To ensure that articles published in Spring Library journals have high standards of transparency and reproducibility, we strongly encourage authors to use appropriate reporting guidelines when preparing and submitting the articles. We also support our editors and reviewers in the use of these guidelines to aid their assessment of articles during the review process.
What are reporting guidelines
Reporting guidelines outline the information needed in an article about research using a particular study design, as defined by experts in the field. They are structured tools that usually include a checklist to be completed by the authors, along with other documents such as flowcharts. Reporting guidelines aim to ensure that articles can be:
- Understood by a researcher
- Replicated by a researcher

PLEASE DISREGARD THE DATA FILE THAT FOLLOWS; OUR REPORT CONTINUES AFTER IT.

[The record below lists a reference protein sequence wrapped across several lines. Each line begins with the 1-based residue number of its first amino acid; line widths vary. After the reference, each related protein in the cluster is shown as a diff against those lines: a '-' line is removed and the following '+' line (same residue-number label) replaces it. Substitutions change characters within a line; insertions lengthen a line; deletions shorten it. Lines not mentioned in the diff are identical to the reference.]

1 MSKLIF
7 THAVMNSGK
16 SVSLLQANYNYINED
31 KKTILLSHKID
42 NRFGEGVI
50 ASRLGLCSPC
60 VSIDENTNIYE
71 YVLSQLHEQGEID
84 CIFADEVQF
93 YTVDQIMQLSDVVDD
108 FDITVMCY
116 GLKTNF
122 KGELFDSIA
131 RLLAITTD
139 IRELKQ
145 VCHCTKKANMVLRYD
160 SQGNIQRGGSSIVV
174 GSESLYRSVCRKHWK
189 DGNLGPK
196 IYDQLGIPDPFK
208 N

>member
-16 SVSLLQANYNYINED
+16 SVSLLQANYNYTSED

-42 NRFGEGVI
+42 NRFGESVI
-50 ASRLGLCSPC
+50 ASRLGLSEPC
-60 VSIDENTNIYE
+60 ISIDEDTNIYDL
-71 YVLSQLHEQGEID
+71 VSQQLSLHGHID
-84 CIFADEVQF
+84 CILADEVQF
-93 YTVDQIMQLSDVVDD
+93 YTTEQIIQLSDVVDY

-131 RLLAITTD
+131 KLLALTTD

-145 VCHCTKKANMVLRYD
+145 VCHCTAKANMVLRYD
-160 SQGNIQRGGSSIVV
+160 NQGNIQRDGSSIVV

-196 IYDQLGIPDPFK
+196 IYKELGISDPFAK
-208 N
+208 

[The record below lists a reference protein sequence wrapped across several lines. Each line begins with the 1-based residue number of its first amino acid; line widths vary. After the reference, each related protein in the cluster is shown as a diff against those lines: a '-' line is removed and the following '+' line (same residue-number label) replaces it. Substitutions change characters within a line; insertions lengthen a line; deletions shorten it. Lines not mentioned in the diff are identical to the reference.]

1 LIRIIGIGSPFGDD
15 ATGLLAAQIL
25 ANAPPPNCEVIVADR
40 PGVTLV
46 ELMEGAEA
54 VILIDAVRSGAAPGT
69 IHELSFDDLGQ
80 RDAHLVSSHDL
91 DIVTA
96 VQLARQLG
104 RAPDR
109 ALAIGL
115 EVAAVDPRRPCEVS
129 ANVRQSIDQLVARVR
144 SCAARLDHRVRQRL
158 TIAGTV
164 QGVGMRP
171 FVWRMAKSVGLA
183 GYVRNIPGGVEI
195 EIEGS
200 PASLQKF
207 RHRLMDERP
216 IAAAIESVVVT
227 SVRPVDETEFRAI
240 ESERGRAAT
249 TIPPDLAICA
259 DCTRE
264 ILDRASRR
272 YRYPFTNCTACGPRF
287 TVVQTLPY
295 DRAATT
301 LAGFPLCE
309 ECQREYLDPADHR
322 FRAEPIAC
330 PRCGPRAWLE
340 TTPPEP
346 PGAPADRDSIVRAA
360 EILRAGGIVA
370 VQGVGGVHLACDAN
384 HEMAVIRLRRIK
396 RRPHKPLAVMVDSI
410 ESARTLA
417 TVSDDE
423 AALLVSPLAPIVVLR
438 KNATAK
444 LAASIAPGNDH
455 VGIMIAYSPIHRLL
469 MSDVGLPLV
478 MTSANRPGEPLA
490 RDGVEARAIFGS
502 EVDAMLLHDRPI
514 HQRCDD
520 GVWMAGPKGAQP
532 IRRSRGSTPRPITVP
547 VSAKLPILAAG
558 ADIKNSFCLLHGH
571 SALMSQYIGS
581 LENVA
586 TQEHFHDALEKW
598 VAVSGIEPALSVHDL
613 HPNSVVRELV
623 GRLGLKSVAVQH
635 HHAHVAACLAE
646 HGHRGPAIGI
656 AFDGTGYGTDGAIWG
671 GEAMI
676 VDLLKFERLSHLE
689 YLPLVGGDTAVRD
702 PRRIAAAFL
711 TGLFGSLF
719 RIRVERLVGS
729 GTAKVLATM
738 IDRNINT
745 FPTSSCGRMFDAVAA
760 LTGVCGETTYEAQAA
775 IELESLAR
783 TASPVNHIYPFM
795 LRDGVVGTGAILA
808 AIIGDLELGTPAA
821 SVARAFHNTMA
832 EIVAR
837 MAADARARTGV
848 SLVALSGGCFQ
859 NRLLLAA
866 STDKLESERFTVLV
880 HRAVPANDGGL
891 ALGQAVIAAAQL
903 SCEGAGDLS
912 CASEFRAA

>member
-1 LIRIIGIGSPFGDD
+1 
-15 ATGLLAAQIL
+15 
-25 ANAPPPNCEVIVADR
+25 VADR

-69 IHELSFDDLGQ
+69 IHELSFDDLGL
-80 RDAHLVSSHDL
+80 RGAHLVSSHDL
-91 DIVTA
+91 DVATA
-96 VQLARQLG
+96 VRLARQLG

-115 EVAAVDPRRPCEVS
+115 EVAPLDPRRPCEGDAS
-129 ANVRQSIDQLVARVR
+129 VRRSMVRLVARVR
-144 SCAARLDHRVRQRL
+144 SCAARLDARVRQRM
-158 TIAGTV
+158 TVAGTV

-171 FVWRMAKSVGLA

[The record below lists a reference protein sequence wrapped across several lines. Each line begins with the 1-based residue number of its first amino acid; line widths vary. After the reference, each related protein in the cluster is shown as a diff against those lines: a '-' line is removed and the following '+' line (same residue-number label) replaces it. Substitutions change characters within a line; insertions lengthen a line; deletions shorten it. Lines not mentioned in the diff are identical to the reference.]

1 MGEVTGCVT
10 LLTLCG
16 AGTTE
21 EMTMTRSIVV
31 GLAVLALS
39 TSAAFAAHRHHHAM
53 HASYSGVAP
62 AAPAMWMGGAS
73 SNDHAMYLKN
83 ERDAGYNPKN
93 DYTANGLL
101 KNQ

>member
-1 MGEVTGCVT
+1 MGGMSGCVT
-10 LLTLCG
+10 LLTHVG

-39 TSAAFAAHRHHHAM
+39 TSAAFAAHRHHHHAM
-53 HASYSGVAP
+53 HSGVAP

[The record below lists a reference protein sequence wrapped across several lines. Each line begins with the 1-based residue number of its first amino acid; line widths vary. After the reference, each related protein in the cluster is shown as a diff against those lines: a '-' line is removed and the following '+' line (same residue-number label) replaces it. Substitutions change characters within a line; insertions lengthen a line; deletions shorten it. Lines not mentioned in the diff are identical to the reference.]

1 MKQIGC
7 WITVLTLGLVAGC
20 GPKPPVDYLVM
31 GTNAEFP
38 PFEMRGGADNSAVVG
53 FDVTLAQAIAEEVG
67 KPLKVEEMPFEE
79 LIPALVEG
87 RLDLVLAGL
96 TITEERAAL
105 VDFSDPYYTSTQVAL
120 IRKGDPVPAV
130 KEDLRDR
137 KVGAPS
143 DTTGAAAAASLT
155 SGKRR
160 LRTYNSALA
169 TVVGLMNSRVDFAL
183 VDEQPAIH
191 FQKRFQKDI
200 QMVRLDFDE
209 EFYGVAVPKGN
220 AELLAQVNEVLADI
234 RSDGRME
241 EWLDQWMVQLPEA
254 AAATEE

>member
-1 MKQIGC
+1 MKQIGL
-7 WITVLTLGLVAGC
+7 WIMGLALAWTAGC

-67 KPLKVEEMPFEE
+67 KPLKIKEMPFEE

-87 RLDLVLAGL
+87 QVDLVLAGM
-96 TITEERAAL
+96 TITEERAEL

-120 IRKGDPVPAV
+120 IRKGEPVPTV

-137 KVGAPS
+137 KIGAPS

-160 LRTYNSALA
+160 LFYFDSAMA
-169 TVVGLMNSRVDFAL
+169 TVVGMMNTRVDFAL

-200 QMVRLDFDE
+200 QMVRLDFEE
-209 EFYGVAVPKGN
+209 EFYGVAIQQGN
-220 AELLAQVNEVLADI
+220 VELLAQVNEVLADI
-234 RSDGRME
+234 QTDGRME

- Included in a systematic review
Which reporting guideline should I use
Non-randomized controlled trials
Animal preclinical studies
Genetic association studies
Are reporting guidelines mandated
While authors are not currently required to complete checklists on submission, we strongly encourage the use of relevant reporting guidelines when preparing research articles. Our reviewers and editors are also encouraged to refer to these guidelines during the review process.
We are considering enforcing several reporting standards in the future.